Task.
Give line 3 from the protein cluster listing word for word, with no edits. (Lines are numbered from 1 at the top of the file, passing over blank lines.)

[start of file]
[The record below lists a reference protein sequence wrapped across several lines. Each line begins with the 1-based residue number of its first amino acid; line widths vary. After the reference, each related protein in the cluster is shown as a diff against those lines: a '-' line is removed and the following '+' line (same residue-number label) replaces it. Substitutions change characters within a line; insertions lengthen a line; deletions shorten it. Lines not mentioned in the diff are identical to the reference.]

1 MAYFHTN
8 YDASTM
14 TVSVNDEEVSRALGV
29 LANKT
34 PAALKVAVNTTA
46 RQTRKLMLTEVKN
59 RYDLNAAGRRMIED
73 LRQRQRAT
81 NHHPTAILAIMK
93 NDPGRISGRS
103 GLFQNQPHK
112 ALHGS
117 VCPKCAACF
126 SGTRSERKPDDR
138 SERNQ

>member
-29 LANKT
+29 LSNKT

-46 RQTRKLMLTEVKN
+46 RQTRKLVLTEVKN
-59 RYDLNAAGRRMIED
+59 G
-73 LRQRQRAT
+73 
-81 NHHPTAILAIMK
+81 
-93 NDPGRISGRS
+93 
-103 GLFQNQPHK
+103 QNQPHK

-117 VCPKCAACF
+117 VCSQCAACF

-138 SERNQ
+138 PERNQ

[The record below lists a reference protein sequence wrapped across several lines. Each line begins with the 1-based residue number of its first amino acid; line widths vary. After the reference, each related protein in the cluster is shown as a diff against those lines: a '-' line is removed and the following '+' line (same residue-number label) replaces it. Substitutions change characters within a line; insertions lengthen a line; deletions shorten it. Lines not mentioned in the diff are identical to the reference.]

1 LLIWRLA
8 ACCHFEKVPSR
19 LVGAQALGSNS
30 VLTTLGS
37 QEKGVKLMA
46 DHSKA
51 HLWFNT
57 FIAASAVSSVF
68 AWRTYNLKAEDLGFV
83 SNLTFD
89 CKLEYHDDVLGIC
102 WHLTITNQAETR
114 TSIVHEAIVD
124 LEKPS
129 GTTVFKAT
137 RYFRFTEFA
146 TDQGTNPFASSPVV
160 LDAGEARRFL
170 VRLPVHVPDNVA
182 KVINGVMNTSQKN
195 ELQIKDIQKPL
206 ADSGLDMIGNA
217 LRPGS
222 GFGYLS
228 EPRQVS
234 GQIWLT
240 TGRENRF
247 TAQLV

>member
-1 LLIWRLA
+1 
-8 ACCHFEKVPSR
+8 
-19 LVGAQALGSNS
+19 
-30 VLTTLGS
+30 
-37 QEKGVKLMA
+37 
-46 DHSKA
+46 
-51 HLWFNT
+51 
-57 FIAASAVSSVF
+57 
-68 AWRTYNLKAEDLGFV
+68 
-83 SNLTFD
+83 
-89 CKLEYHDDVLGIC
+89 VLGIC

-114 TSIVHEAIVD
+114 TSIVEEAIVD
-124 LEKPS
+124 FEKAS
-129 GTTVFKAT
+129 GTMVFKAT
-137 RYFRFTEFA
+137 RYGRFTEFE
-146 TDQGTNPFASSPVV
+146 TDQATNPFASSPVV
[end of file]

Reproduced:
8 YDASTM